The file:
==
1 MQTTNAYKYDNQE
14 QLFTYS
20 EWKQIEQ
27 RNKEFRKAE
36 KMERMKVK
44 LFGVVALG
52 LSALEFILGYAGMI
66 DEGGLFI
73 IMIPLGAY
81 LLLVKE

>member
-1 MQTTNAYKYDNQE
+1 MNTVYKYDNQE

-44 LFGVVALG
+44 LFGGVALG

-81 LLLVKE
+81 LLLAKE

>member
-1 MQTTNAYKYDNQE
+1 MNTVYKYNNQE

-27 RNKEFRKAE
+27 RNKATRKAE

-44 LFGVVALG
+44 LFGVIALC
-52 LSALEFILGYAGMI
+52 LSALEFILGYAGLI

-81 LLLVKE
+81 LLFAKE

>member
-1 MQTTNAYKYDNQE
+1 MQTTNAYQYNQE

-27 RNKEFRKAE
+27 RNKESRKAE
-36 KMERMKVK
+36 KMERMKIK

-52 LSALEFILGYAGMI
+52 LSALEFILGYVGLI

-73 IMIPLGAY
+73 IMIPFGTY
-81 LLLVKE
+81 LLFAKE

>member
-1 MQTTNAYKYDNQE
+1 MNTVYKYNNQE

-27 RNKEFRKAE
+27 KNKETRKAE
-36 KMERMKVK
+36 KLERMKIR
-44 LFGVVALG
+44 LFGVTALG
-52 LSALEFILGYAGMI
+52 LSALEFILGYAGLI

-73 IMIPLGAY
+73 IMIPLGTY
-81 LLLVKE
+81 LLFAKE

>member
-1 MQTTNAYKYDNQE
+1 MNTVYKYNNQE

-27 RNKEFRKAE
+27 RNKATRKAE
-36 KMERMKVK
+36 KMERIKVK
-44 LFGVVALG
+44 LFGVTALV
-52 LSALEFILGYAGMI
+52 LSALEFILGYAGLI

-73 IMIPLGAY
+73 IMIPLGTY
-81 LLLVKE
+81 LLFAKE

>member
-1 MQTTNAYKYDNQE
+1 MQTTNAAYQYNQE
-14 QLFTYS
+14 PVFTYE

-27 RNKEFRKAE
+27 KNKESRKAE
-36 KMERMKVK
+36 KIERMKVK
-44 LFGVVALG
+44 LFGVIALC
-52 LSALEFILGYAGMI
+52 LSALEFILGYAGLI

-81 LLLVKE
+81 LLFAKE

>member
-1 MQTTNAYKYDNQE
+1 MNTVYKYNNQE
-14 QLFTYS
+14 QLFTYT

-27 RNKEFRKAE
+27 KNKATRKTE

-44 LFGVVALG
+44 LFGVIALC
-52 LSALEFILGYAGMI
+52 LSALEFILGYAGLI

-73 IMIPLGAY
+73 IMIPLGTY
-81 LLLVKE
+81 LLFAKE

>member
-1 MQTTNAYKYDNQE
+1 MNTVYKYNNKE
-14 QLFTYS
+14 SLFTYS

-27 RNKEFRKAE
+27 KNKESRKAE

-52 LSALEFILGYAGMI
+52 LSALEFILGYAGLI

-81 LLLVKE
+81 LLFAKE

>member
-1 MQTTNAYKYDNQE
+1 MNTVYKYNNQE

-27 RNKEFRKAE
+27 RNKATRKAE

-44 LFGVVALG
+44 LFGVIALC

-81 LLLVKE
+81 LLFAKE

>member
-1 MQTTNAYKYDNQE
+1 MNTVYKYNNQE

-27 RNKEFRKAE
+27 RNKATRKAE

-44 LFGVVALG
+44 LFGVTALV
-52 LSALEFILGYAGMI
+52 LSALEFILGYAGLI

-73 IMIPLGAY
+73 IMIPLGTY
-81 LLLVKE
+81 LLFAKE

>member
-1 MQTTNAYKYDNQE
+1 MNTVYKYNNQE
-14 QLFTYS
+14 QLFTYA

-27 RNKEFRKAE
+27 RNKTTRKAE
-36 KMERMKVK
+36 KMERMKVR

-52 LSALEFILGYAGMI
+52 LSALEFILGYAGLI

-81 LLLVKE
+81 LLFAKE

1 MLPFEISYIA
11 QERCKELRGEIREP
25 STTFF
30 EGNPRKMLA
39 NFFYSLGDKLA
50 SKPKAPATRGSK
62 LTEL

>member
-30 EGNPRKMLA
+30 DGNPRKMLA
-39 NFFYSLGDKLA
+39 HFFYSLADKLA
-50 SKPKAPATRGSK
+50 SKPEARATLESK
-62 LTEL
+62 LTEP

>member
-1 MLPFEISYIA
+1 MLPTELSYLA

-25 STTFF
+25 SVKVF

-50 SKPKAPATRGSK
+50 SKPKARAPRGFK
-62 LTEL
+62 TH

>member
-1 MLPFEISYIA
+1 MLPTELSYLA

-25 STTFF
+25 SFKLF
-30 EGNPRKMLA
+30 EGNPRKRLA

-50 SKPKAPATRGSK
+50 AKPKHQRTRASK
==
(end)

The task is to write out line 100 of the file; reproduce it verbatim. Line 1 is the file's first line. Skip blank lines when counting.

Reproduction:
-81 LLLVKE